It was an interesting debut for rookie cornerback Corn Elder, the Panthers’ fifth-round draft choice. Shepard and Kelvin Benjamin both made nice catches technically at Elder’s expense, but the rookie was right there and couldn’t have done much more from a coverage standpoint. Benjamin also made another catch where, with the help of an accurate throw, the defense pretty much was powerless.

Benjamin earned praise on Wednesday for his performance on a ball that he didn’t even catch. According to Max Henson of Panthers.com, Benjamin dove for a catch that he couldn’t haul in, but Rivera “rushed over to applaud the impressive effort.”

4. We go through this with at least one player every offseason

Every year, one player seems to get fat shamed. In 2015, it was Jameis Winston. A photo of Winston working out shirtless went viral, and it turned out to be the result of an unflattering angle.

Last year, it was Tony Romo, who was coming off offseason collarbone surgery. He, too, wasn’t overweight.

This year, it’s Benjamin’s turn. Both Rivera and Benjamin have said that the wide receiver needs to get back to his play weight. But one video from the first day of workouts in May doesn’t mean Benjamin’s weight is going to be an issue for him in the fall.

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Pain-free Tiger Woods: ‘I want to play professional golf again’

Tiger says that he hasn’t “felt this good in years” following his fourth back surgery.

Tiger Woods, following his fourth back operation, feels great and looks forward to getting back to the PGA Tour — when his surgically repaired back is ready.

“I haven’t felt this good in years,” Woods, who underwent fusion surgery in April, wrote Wednesday on his website. “I want to say unequivocally, I want to play professional golf again.”

The 41-year-old winner of 14 major championships has not teed it up competitively since the first round of the Dubai Desert Classic in February. After playing poorly and looking miserable, he cited back spasms as his reason for withdrawing from the event prior to day two.

Though Woods noted that he won’t be able to “twist” (or swing) for three months, he was exuberant about how things have gone since his most recent procedure.

“It has been just over a month since I underwent fusion surgery on my back, and it is hard to express how much better I feel,” he said. “It was instant nerve relief.”

Wood related that the operation was successful and as long as he follows doctors’ orders, he could be ready to continue his certain Hall of Fame career in some six months, which was the amount of time he expected to be out of action.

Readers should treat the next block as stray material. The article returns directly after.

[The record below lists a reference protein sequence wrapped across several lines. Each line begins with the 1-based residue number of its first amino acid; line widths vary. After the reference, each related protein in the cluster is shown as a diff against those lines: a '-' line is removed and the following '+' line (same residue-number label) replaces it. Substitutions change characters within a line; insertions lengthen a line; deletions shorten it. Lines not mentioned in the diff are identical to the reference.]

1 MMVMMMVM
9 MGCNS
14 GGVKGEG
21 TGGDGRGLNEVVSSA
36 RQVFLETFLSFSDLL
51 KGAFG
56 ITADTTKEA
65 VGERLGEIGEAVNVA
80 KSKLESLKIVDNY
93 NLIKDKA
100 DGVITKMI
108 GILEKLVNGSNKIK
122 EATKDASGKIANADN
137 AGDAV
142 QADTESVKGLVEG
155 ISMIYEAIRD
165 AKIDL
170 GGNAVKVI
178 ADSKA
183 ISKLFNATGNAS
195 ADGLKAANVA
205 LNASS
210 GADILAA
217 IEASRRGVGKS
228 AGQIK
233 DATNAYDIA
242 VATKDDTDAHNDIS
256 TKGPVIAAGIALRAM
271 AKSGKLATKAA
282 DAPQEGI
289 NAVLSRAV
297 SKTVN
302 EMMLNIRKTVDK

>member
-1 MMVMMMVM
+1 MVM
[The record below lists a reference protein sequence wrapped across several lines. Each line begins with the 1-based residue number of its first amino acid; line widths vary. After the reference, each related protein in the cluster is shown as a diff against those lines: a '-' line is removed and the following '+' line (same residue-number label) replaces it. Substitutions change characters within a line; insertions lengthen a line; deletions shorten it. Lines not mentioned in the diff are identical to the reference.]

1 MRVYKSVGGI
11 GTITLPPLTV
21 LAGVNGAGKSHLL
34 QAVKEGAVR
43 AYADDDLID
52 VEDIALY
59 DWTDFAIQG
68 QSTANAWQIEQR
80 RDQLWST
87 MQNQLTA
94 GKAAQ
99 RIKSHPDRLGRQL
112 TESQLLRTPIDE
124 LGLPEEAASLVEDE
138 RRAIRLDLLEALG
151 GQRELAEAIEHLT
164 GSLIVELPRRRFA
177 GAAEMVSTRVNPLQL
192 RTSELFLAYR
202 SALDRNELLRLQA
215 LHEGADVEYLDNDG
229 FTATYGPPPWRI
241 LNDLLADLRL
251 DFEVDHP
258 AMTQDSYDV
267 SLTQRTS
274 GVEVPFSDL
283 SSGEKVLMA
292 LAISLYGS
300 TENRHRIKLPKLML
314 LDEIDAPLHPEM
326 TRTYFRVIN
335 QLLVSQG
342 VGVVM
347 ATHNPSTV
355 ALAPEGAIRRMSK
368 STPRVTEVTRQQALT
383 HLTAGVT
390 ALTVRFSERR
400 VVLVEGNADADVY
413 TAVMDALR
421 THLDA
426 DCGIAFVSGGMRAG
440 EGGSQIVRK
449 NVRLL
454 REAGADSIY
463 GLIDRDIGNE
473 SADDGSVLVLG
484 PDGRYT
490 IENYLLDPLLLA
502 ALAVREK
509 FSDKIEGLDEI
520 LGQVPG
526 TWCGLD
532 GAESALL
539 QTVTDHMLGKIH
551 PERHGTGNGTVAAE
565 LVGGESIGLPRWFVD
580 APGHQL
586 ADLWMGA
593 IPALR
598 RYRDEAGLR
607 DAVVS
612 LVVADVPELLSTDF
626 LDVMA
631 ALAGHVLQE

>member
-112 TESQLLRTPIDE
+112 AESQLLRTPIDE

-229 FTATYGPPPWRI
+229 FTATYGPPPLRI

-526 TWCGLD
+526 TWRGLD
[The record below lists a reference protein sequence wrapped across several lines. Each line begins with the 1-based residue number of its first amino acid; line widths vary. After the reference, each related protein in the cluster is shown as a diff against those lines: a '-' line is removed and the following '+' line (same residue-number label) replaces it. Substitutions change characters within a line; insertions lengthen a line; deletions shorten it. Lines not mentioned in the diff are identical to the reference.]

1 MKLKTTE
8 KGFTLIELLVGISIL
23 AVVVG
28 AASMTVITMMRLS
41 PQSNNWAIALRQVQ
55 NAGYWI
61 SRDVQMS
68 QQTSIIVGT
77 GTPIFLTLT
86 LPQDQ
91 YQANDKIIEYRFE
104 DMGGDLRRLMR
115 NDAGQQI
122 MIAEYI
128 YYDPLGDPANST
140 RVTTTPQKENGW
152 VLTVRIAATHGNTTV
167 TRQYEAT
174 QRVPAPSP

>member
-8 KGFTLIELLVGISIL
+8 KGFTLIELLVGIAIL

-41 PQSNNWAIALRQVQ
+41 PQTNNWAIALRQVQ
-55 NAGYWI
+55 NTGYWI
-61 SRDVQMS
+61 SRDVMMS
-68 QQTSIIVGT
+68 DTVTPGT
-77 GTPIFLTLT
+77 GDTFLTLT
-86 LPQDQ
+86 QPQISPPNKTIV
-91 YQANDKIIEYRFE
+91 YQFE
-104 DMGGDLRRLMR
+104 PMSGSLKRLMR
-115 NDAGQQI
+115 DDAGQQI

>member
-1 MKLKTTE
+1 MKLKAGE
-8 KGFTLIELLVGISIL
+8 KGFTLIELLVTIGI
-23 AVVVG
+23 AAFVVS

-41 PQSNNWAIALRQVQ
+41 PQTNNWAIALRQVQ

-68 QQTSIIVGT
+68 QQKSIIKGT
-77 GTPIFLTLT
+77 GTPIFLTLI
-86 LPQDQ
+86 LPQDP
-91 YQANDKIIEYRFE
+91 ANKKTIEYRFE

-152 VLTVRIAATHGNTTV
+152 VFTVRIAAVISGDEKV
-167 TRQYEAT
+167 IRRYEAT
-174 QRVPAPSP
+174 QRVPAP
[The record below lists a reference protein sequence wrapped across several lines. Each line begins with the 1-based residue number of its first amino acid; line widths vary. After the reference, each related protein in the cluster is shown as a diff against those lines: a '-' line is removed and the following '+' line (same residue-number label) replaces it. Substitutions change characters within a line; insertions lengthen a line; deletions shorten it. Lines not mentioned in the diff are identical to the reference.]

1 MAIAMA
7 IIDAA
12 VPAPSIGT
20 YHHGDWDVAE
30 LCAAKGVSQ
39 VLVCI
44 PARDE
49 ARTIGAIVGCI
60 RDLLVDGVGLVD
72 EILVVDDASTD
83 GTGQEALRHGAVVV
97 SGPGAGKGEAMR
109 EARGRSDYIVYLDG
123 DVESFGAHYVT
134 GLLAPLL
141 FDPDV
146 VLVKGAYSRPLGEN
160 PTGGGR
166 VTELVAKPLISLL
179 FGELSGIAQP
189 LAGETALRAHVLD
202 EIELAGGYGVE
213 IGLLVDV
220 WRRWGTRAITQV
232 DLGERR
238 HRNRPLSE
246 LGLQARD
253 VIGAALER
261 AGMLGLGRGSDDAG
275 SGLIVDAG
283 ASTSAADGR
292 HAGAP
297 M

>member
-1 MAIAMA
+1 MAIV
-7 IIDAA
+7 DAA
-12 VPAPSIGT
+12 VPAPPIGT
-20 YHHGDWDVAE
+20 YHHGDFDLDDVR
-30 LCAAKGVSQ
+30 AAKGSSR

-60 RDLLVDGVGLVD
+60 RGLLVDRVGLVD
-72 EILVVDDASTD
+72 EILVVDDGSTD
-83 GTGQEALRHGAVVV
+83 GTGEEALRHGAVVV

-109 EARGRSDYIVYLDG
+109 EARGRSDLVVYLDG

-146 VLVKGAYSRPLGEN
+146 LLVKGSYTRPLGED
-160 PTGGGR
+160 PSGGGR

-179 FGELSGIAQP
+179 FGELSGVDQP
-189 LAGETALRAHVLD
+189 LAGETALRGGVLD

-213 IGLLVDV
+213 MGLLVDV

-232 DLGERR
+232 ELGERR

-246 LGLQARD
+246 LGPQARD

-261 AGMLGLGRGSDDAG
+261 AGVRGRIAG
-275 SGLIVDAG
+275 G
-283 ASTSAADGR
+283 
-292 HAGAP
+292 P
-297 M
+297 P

“It’s just a matter of not screwing up and letting it fuse. I’m walking and doing my exercises, and taking my kids to and from school. All I can do is take it day by day. There’s no hurry,” Woods wrote.

“Presently, I’m not looking ahead,” he added. “I can’t twist for another two and a half to three months. Right now, my sole focus is rehab and doing what the doctors tell me. I am concentrating on short-term goals.”

Woods reported that he went under the knife for the fourth time since March 2014 because he “could no longer live with the pain … We tried every possible non-surgical route and nothing worked. I had good days and bad days, but the pain was usually there, and I couldn’t do much. Even lying down hurt. I had nerve pain with anything I did and was at the end of my rope.”

That pain, which gripped him following impact when he swung a club, kept him out of the Masters for the third time in four years, which was “a huge disappointment.” He likened his decision making to what he went through before playing the 2008 U.S. Open — his last major victory, which he won while hobbling around on a broken leg and torn-up knee.

“I did everything I could to play at Augusta and was ready to go,” he said. “I figured, ‘Can I handle it?’ This time the answer was, ‘probably not,’” he said. “That shows the effect nerve pain can have.”

The former world No. 1 who is three tour victories shy of surpassing Sam Snead’s all-time mark of 82 looked to other players — including Davis Love III, Retief Goosen, Lee Trevino, Lanny Wadkins, and Dudley Hart — who had undergone similar surgeries and returned to successful pro careers.

“They have all come back and played. But more than anything, it made their lives better. That’s the most important thing … that I can have a life again with my kids.”

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Bruce Arians, who coached a 6-6 tie in 2016, loves the NFL’s new OT rule

Bruce Arians says the Cardinals couldn’t practice in the days after a grueling tie with the Seahawks in October.

The Arizona Cardinals and Seattle Seahawks played 15 minutes of overtime in October, but couldn’t break their 6-6 tie. Cardinals coach Bruce Arians would’ve preferred if it took 10 minutes to reach that conclusion.

Arians told reporters Wednesday that he’s happy with a new rule change that seeks to cut down on wear and tear by trimming five minutes from overtime periods.